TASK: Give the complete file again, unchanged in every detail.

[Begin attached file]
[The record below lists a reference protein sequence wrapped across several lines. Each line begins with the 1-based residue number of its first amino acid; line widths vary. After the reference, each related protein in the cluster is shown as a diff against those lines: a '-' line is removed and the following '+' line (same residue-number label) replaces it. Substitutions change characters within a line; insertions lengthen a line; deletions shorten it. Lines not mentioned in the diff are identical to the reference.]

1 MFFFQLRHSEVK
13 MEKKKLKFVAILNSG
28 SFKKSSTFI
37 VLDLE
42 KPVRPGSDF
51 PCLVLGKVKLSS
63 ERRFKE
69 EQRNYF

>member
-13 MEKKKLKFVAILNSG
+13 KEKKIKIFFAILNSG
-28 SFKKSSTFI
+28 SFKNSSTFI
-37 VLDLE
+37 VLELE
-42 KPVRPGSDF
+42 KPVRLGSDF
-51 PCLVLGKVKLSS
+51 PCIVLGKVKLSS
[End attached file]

[The record below lists a reference protein sequence wrapped across several lines. Each line begins with the 1-based residue number of its first amino acid; line widths vary. After the reference, each related protein in the cluster is shown as a diff against those lines: a '-' line is removed and the following '+' line (same residue-number label) replaces it. Substitutions change characters within a line; insertions lengthen a line; deletions shorten it. Lines not mentioned in the diff are identical to the reference.]

1 MFFFQLRHSEVK
13 MEKKKLKFVAILNSG
28 SFKKSSTFI
37 VLDLE
42 KPVRPGSDF
51 PCLVLGKVKLSS
63 ERRFKE
69 EQRNYF

>member
-13 MEKKKLKFVAILNSG
+13 KEKKIKIFFAILNSG
-28 SFKKSSTFI
+28 SFKNSSTFI
-37 VLDLE
+37 VLELE
-42 KPVRPGSDF
+42 KPVRLGSDF
-51 PCLVLGKVKLSS
+51 PCIVLGKVKLSS